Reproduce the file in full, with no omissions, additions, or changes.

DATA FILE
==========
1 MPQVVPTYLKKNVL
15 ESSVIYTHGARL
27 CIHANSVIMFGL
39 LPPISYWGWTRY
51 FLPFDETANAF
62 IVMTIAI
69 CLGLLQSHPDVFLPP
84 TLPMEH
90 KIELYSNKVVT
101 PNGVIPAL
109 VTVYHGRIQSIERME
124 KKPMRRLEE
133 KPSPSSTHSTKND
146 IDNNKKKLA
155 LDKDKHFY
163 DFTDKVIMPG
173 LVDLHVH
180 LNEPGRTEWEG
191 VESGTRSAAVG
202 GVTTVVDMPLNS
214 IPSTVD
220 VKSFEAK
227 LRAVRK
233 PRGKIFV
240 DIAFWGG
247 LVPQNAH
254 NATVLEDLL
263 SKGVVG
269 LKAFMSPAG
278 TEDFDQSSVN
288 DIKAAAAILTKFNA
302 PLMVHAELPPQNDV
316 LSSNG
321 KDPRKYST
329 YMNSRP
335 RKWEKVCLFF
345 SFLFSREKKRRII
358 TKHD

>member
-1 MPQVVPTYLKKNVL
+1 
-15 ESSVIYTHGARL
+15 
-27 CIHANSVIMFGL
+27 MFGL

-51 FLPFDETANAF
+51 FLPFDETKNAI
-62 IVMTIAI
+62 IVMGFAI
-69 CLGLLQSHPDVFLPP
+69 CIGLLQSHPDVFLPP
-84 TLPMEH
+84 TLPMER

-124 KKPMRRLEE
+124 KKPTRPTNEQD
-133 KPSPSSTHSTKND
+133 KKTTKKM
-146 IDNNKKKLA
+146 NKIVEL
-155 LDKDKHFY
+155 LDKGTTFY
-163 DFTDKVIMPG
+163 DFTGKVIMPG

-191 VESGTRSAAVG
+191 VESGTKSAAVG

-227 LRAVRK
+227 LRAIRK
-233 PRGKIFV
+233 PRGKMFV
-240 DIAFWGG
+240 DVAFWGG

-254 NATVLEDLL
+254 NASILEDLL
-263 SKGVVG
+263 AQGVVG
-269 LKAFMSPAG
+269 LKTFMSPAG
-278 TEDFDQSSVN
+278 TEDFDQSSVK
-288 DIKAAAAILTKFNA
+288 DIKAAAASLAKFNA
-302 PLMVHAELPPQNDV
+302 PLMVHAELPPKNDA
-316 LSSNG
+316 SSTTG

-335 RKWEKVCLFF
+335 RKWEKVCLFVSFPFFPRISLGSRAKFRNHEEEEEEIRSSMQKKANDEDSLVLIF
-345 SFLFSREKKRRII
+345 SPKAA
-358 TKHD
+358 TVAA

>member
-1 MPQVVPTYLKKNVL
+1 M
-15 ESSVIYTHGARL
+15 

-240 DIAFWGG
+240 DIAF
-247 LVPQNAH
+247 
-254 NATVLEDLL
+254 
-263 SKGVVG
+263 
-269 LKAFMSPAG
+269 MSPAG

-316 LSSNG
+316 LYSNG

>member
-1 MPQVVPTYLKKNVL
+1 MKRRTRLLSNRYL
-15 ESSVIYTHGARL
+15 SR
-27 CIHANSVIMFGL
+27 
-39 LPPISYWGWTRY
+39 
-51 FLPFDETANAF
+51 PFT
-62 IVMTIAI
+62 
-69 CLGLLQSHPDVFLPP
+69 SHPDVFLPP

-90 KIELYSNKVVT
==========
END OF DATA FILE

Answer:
1 MPQVVPTYLKKNVL
15 ESSVIYTHGARL
27 CIHANSVIMFGL
39 LPPISYWGWTRY
51 FLPFDETANAF
62 IVMTIAI
69 CLGLLQSHPDVFLPP
84 TLPMEH
90 KIELYSNKVVT
101 PNGVIPAL
109 VTVYHGRIQSIERME
124 KKPMRRLEE
133 KPSPSSTHSTKND
146 IDNNKKKLA
155 LDKDKHFY
163 DFTDKVIMPG
173 LVDLHVH
180 LNEPGRTEWEG
191 VESGTRSAAVG
202 GVTTVVDMPLNS
214 IPSTVD
220 VKSFEAK
227 LRAVRK
233 PRGKIFV
240 DIAFWGG
247 LVPQNAH
254 NATVLEDLL
263 SKGVVG
269 LKAFMSPAG
278 TEDFDQSSVN
288 DIKAAAAILTKFNA
302 PLMVHAELPPQNDV
316 LSSNG
321 KDPRKYST
329 YMNSRP
335 RKWEKVCLFF
345 SFLFSREKKRRII
358 TKHD

>member
-1 MPQVVPTYLKKNVL
+1 
-15 ESSVIYTHGARL
+15 
-27 CIHANSVIMFGL
+27 MFGL

-51 FLPFDETANAF
+51 FLPFDETKNAI
-62 IVMTIAI
+62 IVMGFAI
-69 CLGLLQSHPDVFLPP
+69 CIGLLQSHPDVFLPP
-84 TLPMEH
+84 TLPMER

-124 KKPMRRLEE
+124 KKPTRPTNEQD
-133 KPSPSSTHSTKND
+133 KKTTKKM
-146 IDNNKKKLA
+146 NKIVEL
-155 LDKDKHFY
+155 LDKGTTFY
-163 DFTDKVIMPG
+163 DFTGKVIMPG

-191 VESGTRSAAVG
+191 VESGTKSAAVG

-227 LRAVRK
+227 LRAIRK
-233 PRGKIFV
+233 PRGKMFV
-240 DIAFWGG
+240 DVAFWGG

-254 NATVLEDLL
+254 NASILEDLL
-263 SKGVVG
+263 AQGVVG
-269 LKAFMSPAG
+269 LKTFMSPAG
-278 TEDFDQSSVN
+278 TEDFDQSSVK
-288 DIKAAAAILTKFNA
+288 DIKAAAASLAKFNA
-302 PLMVHAELPPQNDV
+302 PLMVHAELPPKNDA
-316 LSSNG
+316 SSTTG

-335 RKWEKVCLFF
+335 RKWEKVCLFVSFPFFPRISLGSRAKFRNHEEEEEEIRSSMQKKANDEDSLVLIF
-345 SFLFSREKKRRII
+345 SPKAA
-358 TKHD
+358 TVAA

>member
-1 MPQVVPTYLKKNVL
+1 M
-15 ESSVIYTHGARL
+15 

-240 DIAFWGG
+240 DIAF
-247 LVPQNAH
+247 
-254 NATVLEDLL
+254 
-263 SKGVVG
+263 
-269 LKAFMSPAG
+269 MSPAG

-316 LSSNG
+316 LYSNG

>member
-1 MPQVVPTYLKKNVL
+1 MKRRTRLLSNRYL
-15 ESSVIYTHGARL
+15 SR
-27 CIHANSVIMFGL
+27 
-39 LPPISYWGWTRY
+39 
-51 FLPFDETANAF
+51 PFT
-62 IVMTIAI
+62 
-69 CLGLLQSHPDVFLPP
+69 SHPDVFLPP

-90 KIELYSNKVVT